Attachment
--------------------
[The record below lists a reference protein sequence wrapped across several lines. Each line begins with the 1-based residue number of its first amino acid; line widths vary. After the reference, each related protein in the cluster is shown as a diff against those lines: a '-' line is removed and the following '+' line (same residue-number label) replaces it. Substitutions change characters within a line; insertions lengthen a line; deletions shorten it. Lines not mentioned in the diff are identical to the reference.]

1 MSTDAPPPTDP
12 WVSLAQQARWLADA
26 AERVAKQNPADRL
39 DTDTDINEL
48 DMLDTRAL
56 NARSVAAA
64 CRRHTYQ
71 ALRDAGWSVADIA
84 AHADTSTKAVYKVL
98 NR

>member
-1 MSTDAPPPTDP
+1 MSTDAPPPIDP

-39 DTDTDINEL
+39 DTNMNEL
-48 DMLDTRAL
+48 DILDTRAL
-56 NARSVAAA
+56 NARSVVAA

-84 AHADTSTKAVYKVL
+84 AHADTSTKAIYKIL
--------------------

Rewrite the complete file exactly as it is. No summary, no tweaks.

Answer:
[The record below lists a reference protein sequence wrapped across several lines. Each line begins with the 1-based residue number of its first amino acid; line widths vary. After the reference, each related protein in the cluster is shown as a diff against those lines: a '-' line is removed and the following '+' line (same residue-number label) replaces it. Substitutions change characters within a line; insertions lengthen a line; deletions shorten it. Lines not mentioned in the diff are identical to the reference.]

1 MSTDAPPPTDP
12 WVSLAQQARWLADA
26 AERVAKQNPADRL
39 DTDTDINEL
48 DMLDTRAL
56 NARSVAAA
64 CRRHTYQ
71 ALRDAGWSVADIA
84 AHADTSTKAVYKVL
98 NR

>member
-1 MSTDAPPPTDP
+1 MSTDAPPPIDP

-39 DTDTDINEL
+39 DTNMNEL
-48 DMLDTRAL
+48 DILDTRAL
-56 NARSVAAA
+56 NARSVVAA

-84 AHADTSTKAVYKVL
+84 AHADTSTKAIYKIL